By Lura Roti for South Dakota Farmers Union
Faith in God. Love of family. Commitment to serve others. These are the principles the Frerichs family live by.
“We all share strong feelings about these principles and strive to live by them,” explains Kent Frerichs, a third-generation Wilmot farmer and former agricultural education instructor/FFA adviser and state legislator.
Today, Kent and his wife, Faye, a registered nurse, help out on the farm as much as possible. Aaron, 41, and Jason, 34, work full time on the farm, raising spring wheat, corn, soybeans and a cow/ calf herd. Ryan, 31, works full time off the farm, owns some cattle and spends days off helping his brothers. Miranda and her husband, Mark, live in Barnesville, Minn., along with their children, Noah, Nate, Nic and Ava. The couple is actively involved in their church, school and community. Miranda is completing a Masters Degree in Counseling.
“We are proud of all our children,” Kent says. “We are proud our sons are farming. They have faced challenges, as everyone in South Dakota farming. Between what gets thrown at them from weather, prices as well as the impact of government actions, such as tariffs, but despite these challenges, they are putting their education and experience to good work and making it on the farm.”
Relying on each other’s strengths and interests – Aaron manages the crops, while Jason oversees the cattle – the brothers say making it on the family farm today takes optimism. It also requires seeking out marketing opportunities and ways to increase efficiencies. “If you plan on a flood or drought, that is probably what you will get. You definitely have to have an upbeat and optimistic mentality, especially nowadays,” Aaron says. He explains that even after 2019’s challenging growing season, he has pre-ordered inputs and is planning for 2020 planting to be on time. In addition to farming, Aaron also serves as the township supervisor.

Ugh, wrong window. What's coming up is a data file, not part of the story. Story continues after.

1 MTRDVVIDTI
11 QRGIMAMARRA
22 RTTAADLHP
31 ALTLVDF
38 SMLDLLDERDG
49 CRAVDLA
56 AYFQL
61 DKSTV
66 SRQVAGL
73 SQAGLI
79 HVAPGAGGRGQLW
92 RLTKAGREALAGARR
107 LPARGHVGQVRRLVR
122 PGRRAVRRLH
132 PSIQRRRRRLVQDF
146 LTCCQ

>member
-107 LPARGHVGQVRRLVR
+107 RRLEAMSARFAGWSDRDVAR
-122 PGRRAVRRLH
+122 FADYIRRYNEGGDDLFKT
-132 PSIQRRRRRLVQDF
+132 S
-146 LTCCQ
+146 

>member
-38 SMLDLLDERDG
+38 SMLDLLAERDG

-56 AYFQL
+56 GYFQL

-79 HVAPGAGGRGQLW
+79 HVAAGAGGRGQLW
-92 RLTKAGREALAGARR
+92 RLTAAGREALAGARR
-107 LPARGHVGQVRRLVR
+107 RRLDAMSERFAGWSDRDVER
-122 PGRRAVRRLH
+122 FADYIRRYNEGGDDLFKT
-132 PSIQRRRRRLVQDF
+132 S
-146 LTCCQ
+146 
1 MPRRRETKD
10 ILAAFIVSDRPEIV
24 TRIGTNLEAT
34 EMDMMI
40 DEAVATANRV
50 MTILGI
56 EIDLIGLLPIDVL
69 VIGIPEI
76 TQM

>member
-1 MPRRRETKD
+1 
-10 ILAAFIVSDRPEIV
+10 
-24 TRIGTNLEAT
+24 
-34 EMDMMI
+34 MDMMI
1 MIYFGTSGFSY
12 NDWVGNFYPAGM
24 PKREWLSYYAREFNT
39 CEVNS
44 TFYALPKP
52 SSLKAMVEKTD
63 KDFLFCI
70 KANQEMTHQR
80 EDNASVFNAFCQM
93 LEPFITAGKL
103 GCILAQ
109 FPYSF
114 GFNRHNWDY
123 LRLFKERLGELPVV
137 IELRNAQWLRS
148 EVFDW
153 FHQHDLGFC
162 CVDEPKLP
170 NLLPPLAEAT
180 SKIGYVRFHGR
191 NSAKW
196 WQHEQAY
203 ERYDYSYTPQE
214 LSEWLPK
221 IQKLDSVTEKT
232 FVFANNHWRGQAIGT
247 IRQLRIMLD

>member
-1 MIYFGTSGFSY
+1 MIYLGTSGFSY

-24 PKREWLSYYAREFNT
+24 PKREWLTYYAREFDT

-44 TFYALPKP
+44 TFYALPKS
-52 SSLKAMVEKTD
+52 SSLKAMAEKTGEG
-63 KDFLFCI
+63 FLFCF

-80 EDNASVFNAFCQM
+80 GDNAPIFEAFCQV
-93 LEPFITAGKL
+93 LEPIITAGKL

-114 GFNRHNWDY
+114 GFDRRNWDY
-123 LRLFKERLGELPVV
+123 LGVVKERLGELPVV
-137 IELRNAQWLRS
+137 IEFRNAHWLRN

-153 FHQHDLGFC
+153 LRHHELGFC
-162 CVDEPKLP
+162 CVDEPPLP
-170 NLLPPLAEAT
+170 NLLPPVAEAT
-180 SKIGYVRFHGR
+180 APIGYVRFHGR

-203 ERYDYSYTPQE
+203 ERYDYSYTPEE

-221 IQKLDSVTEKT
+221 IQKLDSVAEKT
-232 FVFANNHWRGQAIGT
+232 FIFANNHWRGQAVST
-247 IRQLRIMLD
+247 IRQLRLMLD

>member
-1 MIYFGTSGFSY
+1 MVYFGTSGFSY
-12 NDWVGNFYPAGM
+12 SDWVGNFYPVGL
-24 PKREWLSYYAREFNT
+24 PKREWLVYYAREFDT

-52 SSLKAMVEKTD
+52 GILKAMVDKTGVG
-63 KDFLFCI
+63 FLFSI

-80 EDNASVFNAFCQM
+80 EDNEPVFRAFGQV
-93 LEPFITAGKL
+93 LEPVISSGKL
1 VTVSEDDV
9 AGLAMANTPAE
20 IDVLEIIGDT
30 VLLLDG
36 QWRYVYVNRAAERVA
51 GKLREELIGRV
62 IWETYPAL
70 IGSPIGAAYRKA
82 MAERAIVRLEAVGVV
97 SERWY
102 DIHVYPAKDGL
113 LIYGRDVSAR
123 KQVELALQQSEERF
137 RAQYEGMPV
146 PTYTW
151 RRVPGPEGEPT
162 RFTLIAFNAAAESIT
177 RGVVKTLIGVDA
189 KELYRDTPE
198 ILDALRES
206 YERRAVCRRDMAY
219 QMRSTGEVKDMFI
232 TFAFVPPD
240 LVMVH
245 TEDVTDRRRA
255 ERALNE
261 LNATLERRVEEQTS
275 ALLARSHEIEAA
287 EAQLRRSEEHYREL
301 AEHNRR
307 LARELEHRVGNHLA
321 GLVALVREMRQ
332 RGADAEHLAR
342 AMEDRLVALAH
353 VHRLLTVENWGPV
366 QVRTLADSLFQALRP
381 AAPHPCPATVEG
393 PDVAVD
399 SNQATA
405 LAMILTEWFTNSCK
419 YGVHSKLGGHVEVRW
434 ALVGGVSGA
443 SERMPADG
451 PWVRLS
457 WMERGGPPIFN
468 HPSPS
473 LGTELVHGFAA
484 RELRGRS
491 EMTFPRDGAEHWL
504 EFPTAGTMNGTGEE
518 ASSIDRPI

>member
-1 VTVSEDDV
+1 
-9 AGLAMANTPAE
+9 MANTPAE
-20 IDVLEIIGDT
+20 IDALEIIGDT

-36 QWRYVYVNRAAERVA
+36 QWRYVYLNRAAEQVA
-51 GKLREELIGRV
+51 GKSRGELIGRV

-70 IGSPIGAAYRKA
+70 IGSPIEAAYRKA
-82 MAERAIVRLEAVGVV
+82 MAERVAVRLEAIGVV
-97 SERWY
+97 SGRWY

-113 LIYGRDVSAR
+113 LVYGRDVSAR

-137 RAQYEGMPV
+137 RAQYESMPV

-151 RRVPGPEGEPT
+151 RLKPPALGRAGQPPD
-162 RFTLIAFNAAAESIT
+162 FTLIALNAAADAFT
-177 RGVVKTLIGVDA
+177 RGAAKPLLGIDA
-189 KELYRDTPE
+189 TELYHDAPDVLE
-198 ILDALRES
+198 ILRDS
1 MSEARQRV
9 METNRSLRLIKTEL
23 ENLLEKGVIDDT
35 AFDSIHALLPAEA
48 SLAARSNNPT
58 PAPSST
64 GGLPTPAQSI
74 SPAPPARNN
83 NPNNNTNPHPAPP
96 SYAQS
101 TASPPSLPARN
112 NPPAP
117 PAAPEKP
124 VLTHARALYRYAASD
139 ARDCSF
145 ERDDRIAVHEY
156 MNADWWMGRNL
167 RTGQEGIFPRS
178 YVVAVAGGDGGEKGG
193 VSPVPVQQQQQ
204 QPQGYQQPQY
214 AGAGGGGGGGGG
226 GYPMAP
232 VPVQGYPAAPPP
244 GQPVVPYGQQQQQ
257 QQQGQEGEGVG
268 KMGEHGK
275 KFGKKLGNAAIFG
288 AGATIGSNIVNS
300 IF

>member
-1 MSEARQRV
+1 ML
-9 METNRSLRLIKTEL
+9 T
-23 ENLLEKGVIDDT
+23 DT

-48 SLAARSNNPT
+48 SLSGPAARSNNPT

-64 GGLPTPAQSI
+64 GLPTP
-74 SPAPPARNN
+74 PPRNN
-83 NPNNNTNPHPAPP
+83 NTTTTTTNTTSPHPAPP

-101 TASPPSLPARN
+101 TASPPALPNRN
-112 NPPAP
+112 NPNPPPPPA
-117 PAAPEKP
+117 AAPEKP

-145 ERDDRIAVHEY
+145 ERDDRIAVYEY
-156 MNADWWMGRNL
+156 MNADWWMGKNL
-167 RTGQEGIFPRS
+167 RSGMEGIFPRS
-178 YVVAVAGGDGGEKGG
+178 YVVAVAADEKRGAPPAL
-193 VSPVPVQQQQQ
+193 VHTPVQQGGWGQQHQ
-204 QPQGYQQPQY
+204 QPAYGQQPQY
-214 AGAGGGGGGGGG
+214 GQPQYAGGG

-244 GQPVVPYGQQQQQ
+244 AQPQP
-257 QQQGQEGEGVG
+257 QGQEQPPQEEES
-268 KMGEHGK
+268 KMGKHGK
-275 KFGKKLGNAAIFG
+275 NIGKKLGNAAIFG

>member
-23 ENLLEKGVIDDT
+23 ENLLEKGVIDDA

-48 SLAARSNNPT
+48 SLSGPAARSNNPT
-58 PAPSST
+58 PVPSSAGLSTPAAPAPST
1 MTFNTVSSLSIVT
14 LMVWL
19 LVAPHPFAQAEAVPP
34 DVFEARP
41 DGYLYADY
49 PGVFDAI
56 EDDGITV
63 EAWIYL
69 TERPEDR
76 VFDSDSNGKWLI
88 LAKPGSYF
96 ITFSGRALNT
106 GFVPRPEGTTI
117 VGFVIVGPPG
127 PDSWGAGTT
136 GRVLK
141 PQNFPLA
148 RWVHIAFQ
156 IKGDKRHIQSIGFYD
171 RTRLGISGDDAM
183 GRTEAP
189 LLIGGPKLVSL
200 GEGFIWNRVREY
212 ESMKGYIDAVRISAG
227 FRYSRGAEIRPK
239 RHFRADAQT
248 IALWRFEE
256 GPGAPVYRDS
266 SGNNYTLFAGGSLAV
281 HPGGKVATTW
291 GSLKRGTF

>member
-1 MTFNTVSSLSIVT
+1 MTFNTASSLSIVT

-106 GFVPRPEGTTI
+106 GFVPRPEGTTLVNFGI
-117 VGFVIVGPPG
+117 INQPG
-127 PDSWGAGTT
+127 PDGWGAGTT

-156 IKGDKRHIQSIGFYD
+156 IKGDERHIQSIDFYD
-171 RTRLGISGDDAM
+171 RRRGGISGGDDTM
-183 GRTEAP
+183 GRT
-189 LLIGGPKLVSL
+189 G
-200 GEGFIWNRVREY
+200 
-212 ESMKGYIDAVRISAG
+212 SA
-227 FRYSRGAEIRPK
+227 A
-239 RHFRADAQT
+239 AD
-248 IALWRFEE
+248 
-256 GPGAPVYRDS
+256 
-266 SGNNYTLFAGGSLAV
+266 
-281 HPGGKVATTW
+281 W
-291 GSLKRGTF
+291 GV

Growing up, the family raised purebred Duroc hogs. Aaron developed his love for crops while custom spraying and driving tender truck for the local co-op during high school and college. “Agronomy was where my heart was,” he says. “I didn’t see myself working at a desk job…. I liked the rural way of life. I liked the challenges that come with farming.”
So, after graduating from South Dakota State University with an agriculture business degree, he returned home to farm.
Aaron began renting farm ground from his dad and neighbors. To supplement his farm start-up expenses, he did custom farming and combining. The relationships he built through this work eventually led to him being able to expand his crop acres as retiring farmers asked him to lease their land.
It also helped that about the same time Aaron returned home to farm, Kent was asked to take over the recently vacated role of agricultural education instructor and FFA adviser at Wilmot.
“I feel fortunate I was able to teach again because most of my life was centered around agricultural education and FFA.”
Kent’s passion for agricultural education and FFA stems from his experiences as an FFA member. He got involved showing purebred Durocs; excelled in meat judging and was named 1964 South Dakota State Star Farmer. In 1965 he was selected to serve as the South Dakota State FFA Vice President. In 1966 he was asked to represent the National FFA Organization as an International FFA Ambassador to Scotland, England and West Germany. “FFA had such an impact on who I am and what I did,” Kent explains. “Through FFA I found out winning wasn’t everything, it was what I learned in the process.”